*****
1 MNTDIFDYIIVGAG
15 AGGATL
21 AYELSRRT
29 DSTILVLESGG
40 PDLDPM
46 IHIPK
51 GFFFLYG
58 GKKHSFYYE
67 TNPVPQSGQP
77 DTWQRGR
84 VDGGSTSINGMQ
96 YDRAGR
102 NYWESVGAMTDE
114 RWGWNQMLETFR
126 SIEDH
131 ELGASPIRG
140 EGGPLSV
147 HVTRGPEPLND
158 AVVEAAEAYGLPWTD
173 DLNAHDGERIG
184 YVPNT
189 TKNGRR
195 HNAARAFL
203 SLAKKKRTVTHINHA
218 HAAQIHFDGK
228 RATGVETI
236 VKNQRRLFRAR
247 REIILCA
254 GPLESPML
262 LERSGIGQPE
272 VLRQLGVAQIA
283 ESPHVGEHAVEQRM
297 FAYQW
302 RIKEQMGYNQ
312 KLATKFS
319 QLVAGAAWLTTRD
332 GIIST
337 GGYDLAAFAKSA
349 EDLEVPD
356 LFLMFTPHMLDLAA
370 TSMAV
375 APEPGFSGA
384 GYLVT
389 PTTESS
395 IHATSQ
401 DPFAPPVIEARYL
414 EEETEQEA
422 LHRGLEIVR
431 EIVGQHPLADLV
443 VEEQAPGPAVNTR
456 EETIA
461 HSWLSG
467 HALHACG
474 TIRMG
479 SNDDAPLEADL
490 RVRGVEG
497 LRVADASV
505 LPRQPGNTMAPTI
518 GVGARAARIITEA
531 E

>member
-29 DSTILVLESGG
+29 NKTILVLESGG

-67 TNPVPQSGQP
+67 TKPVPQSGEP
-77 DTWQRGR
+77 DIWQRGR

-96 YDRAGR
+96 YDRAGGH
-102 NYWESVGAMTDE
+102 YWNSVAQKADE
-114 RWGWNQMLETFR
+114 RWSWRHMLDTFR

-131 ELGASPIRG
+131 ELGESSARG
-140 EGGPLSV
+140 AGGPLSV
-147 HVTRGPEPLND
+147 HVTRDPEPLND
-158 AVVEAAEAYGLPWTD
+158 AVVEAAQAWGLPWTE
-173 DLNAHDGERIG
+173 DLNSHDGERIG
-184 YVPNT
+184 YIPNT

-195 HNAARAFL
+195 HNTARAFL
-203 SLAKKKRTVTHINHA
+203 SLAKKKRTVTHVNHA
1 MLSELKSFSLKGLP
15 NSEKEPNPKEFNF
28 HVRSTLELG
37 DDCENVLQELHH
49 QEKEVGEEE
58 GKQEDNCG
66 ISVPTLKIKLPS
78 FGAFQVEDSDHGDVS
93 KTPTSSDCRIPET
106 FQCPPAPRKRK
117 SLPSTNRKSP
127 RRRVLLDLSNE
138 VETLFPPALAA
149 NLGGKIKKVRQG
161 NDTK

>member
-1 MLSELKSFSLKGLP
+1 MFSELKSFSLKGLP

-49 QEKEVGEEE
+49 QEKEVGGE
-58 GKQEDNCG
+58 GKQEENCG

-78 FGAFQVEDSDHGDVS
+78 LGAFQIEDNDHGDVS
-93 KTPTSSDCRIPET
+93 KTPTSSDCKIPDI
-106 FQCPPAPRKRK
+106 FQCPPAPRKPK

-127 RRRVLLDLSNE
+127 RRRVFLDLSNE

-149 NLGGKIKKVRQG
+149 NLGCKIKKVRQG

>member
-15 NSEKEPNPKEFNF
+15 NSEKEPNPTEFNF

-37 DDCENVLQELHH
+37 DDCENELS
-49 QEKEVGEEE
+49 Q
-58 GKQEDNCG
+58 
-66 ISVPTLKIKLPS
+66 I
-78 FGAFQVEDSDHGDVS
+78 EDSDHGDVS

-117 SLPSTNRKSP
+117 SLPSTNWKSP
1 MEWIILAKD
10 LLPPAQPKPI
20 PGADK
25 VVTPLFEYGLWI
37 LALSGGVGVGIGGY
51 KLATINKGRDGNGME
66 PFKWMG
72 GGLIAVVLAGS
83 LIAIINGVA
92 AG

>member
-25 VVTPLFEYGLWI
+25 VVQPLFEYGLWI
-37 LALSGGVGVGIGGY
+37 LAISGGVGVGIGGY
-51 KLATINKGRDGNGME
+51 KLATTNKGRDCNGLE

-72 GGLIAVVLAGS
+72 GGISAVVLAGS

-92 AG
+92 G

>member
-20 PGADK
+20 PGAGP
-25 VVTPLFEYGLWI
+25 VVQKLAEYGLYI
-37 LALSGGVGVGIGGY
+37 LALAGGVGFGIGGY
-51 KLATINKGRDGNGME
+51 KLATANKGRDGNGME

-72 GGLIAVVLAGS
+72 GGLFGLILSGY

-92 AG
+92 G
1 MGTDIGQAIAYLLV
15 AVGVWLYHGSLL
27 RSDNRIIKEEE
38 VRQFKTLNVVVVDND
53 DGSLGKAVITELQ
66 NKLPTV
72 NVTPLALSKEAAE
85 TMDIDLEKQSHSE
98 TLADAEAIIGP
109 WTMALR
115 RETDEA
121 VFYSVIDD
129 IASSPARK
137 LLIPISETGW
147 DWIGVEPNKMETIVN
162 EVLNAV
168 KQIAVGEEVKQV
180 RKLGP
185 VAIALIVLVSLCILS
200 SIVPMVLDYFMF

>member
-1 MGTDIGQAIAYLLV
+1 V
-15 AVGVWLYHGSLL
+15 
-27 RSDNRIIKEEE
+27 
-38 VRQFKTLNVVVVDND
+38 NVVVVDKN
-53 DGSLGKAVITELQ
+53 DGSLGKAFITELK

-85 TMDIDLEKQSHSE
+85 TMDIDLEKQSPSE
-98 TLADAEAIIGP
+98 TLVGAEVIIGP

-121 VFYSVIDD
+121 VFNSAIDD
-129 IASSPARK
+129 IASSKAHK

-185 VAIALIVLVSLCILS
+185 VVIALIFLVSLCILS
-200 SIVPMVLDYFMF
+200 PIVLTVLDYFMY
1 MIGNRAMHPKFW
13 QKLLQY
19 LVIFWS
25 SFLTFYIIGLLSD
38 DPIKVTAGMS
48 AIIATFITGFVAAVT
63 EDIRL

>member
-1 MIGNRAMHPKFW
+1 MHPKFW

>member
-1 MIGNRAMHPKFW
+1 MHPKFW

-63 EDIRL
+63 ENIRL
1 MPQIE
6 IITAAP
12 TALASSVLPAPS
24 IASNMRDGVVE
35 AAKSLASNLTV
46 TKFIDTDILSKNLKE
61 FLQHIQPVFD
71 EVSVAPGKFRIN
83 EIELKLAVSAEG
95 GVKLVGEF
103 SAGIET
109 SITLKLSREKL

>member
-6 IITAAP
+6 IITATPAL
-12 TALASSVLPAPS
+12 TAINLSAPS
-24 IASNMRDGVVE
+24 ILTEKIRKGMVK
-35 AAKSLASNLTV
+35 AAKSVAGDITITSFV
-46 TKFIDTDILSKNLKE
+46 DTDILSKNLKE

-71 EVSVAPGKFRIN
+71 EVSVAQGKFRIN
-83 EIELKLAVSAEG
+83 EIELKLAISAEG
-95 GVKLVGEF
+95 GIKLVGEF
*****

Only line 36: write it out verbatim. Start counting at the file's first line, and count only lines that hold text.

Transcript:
319 QLVAGAAWLTTRD